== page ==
Remastering the classic 1960s Mini for the modern driver
Despite being one the world’s best-loved automotive icons, the story of the original Mini is far from a fairy tale. Born in troubled times, the pocket-sized runabout was developed as a flippant response to German competition and scribbled on the back of a napkin. After overcoming early teething problems, the cheap and cheerful city car eventually sold in its millions and surviving examples are still cherished and coveted the world over. Now celebrating 60 years since its inception, the Silverstone-based specialist coachbuilder David Brown Automotive has painstakingly remastered the original to create a resto-mod tribute fit for the modern-day motorist.
The story of the Mini starts back in the mid-1950s as warning lights lit up across Britain’s burgeoning car industry. The 1956 Suez Canal crisis had hampered the country’s supply of oil, ushering in fuel rationing while sabotaging the sales of manufacturing giants such as Ford and Vauxhall. In response, smaller-engined German bubble cars started to arrive in the UK, which appealed to cost-conscious British car buyers. But Leonard Lord – the man at the top of the British Motor Corporation (BMC) – was less convinced. Strong-minded and tempestuous, the British car boss declared at the time; ‘God damn these bloody awful bubble cars. We must drive them off the streets.’ And with that, he commissioned English-Greek designer Alec Issigonis, the creator of the popular Morris Minor, to come up with a solution – ‘a proper small car,’ in Lord’s words.
Issigonis got to work and designed a car that was capable of carrying four adults and their luggage in a handsome package that measured just 10 feet bumper to bumper. ‘Wizardry on wheels!’ fast became the strapline blazoned on every advert for the revolutionary new car. Priced between £497 for the base and £537 for the De Luxe model, BMC sold just shy of 200,000 in the first year. Everyone from factory workers to city slickers, Steve McQueen, Twiggy and even Enzo Ferrari owned a Mini. The cute compact had taken the world by storm.
Six decades later and the classic Mini dream still lives on, albeit in a slightly more gentrified form. Keeping things alive and well is down to affable automotive coachbuilding start-up David Brown Automotive. Springing onto the scene in 2013 with its flagship Speedback GT, the company’s first foray with the Mini came four years later, when it launched the Mini Remastered at the London Motor Show in 2017. On first impressions, DBA’s remastered classic is hard to differentiate from the 1960s model and so it should be – each is based on an original donor car ensuring it’s still eligible for classic status. Yet despite its subtley altered appearance, over 14,000 hours goes into the conversion, with only the doors, engine and gearbox carried over from the donor car and even those are overhauled and rebuilt.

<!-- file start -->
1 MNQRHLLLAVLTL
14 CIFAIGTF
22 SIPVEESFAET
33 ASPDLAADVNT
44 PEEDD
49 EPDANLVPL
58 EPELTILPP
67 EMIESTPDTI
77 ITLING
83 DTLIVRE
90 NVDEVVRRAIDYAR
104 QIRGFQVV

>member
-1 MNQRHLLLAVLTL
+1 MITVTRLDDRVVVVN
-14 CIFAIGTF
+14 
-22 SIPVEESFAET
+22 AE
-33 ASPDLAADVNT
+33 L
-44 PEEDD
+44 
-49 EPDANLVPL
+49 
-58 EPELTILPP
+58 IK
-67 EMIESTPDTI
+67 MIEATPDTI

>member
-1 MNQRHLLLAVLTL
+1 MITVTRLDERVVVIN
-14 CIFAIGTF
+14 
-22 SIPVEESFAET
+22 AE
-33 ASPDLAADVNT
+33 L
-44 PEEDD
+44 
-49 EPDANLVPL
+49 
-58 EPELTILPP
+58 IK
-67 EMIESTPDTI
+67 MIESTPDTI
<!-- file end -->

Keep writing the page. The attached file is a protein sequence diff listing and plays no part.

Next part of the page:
With a new, stiffer and refined bodyshell, the remastered Mini still sports its original 1,275cc powerplant, which rattles away reassuringly above the footwell. With 75hp, the resto-mod Mini pulls away sharply with a booming exhaust (non-standard, naturally) that crackles and pops when working through the gears. It’s an enhanced but magical Mini motoring experience offering all the fun driving dynamics of the original but with fewer flaws.
On the inside, the revamped interior is a far cry from Issigonis’ sparse, utilitarian cabin. Hand trimmed in sumptuous leather, the Remastered sports all-new seats and redesigned doors cards, which incorporate speakers linked to the seven-inch touchscreen infotainment system. Despite these contemporary touches, the driving position remains unchanged from the original, which makes for a novel driving experience when sitting behind the wooden Mota-Lita steering wheel.
While a dose of nostalgia is very welcome in today’s often drab car market, the trimmed and tweaked Mini comes at a sizeable price. With the original weighing in at under £600 in 1959, the retro David Brown Automotive Mini commands a staggering £75,000 asking price, which can rise above £100,000 depending on the buyer’s appetite for customisation. But this novel revamp is not aimed at the casual car collector. While its fine details go some way to justifying the financials, the Mini Remastered is far more than a costly customised classic – it’s a niche but magnificent tribute to an automotive icon that inspired a generation. Although attempts have been made to recreate, revitalise and even reinvent the original compact car over the years, the Mini Remastered is the best effort yet. §